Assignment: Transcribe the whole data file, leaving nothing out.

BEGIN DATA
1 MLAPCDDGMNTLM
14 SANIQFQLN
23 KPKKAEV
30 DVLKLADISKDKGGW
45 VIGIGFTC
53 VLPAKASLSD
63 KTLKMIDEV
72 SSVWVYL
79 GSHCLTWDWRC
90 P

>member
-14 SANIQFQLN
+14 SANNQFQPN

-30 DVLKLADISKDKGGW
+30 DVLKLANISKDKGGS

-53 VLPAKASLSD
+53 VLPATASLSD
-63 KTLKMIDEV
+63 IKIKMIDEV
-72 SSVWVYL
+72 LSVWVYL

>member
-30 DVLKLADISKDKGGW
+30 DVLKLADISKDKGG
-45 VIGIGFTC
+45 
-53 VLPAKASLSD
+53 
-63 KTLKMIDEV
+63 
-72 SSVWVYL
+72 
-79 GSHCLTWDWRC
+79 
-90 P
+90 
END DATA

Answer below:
1 MLAPCDDGMNTLM
14 SANIQFQLN
23 KPKKAEV
30 DVLKLADISKDKGGW
45 VIGIGFTC
53 VLPAKASLSD
63 KTLKMIDEV
72 SSVWVYL
79 GSHCLTWDWRC
90 P

>member
-14 SANIQFQLN
+14 SANNQFQPN

-30 DVLKLADISKDKGGW
+30 DVLKLANISKDKGGS

-53 VLPAKASLSD
+53 VLPATASLSD
-63 KTLKMIDEV
+63 IKIKMIDEV
-72 SSVWVYL
+72 LSVWVYL

>member
-30 DVLKLADISKDKGGW
+30 DVLKLADISKDKGG
-45 VIGIGFTC
+45 
-53 VLPAKASLSD
+53 
-63 KTLKMIDEV
+63 
-72 SSVWVYL
+72 
-79 GSHCLTWDWRC
+79 
-90 P
+90 